Funding crisis puts training in jeopardy
Karen Thornton and Genevra Fletcher report
SCRAPPING a national training scheme for new teachers to help bail out schools in the funding crisis is neither "timely nor wise", the Government has been told by the General Teaching Council.
The Department for Education and Skills is to claw back the pound;59 million earmarked for 2004 for the scheme, which puts cash in new teachers' hands for training. It will go towards reinstating pound;800m of standards fund grants for schools.
Hundreds of teachers and support staff face redundancy after funding changes and rising pension and pay costs left many schools having to set six-figure budget deficits this year.
But supporters of the early professional development (EPD) scheme, being piloted by 12 education authorities, say dropping it would be disastrous for retention and improving teachers' classroom practice.
Croydon local education authority, one of the pilots, where schools were among the worst hit by the funding crisis, was "extremely disappointed".
The GTC England has issued guidance to ministers saying that professional development is a key factor in retaining teachers and improving their classroom practice. It will be lobbying for the EPD programme to be reinstated, at a meeting with David Miliband, schools minister, in September.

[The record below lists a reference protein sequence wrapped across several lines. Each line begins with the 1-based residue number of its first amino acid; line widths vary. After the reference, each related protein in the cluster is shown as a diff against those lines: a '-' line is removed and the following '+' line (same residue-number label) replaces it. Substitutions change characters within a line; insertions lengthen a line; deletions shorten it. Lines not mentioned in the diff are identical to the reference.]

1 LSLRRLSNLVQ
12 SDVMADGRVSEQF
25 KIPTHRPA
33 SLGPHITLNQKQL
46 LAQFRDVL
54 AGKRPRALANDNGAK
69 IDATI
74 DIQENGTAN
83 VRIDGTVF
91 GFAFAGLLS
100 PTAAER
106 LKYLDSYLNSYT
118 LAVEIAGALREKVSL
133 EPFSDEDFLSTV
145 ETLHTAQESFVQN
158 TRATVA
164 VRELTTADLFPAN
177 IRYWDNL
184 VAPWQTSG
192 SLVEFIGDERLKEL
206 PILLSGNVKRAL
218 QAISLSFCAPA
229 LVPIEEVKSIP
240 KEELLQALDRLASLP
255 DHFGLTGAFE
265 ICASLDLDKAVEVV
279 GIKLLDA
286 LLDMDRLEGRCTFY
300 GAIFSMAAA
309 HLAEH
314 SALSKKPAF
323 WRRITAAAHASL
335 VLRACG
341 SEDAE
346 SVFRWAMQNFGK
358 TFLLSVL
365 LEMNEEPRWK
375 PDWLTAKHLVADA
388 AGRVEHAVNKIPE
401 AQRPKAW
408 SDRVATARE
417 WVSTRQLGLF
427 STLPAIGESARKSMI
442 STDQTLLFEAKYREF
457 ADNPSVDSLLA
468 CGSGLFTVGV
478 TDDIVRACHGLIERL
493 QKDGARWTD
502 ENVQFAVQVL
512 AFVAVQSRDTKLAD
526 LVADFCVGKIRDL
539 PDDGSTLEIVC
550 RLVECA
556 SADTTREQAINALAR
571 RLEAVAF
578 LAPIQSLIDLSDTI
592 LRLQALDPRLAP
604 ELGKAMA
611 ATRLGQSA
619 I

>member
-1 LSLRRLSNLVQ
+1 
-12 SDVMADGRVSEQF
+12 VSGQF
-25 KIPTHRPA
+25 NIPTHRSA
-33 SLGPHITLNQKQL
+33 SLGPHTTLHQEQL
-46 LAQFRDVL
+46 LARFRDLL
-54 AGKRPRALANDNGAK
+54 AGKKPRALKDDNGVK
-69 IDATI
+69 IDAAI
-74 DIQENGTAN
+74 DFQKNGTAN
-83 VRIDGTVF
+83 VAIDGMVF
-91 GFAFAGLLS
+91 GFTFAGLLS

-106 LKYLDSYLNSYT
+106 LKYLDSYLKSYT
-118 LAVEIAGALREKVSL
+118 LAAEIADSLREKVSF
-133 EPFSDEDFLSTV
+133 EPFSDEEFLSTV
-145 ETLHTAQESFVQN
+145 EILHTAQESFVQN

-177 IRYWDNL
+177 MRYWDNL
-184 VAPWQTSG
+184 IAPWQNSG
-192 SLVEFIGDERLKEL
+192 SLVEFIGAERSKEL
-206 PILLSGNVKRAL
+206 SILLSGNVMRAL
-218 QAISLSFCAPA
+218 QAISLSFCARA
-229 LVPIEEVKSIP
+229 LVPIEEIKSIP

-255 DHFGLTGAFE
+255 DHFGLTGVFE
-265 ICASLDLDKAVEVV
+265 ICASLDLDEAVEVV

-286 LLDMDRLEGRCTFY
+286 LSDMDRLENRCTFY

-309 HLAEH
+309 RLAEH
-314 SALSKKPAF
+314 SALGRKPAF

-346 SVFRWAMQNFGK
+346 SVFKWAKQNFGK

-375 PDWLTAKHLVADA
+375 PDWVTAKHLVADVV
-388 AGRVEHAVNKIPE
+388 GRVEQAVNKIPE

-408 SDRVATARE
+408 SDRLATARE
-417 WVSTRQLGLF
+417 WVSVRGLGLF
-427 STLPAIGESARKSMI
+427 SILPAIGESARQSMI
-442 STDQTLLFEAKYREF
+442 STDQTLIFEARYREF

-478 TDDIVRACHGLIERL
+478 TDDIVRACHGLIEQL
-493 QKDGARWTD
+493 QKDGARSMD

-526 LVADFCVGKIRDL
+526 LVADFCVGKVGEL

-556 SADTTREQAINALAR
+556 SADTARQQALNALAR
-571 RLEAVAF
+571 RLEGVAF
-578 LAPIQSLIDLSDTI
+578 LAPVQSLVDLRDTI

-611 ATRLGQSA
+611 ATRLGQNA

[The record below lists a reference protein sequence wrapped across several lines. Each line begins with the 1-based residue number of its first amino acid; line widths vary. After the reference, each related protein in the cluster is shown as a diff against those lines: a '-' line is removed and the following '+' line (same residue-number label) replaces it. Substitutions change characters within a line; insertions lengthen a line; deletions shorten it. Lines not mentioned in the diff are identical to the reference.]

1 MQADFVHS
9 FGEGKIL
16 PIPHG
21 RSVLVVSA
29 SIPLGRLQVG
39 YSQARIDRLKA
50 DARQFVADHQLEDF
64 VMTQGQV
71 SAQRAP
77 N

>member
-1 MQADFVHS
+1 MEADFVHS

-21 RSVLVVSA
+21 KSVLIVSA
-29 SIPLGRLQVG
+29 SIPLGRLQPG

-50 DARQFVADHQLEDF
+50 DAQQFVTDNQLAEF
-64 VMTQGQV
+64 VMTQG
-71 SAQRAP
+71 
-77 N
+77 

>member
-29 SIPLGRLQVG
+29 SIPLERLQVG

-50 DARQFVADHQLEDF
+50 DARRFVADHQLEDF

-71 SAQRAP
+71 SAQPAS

Up to half of new teachers quit the profession within five years. Early evaluations of the EPD pilots found that more than half of the participants were now more likely to stay in teaching, while 61 per cent said it had considerably improved their teaching practice.
John Beattie, GTC chair, said: "I sympathise with the situation the Government finds itself in and for schools facing difficult decisions and unpalatable choices. But this is a priority that needs to be revisited."
John Bangs, head of education at the National Union of Teachers, accused ministers of "robbing Peter to pay Paul", and said they should go back to the Treasury for cash.
But David Hart, general secretary of the National Association of Head Teachers, said: "I don't see the Government's got any alternative than to jettison this scheme, however desirable it might be. We have got to get money into schools' base budgets."
A DfES spokesman said Education Secretary Charles Clarke had made it clear in his parliamentary statement last month that "tough choices" needed to be made. Around pound;20m will be available for continuing professional development until 2006.
Educational publishers say they are having to lay off staff as schools encourage pupils to return old text books because they cannot afford to buy new ones.
One publisher, who did not want to be named, said: "Most small publishers are being hit, and even some of the larger ones have made people redundant.
Things have to look up soon."
Oliver Gray, of language resources publisher Revilo, added: "Of course, nobody owes me or any other publisher a living, but if their wares aren't selling, companies will go bust and diversity will be diminished.I suspect we are heading back to the days when much teaching was done from photocopies."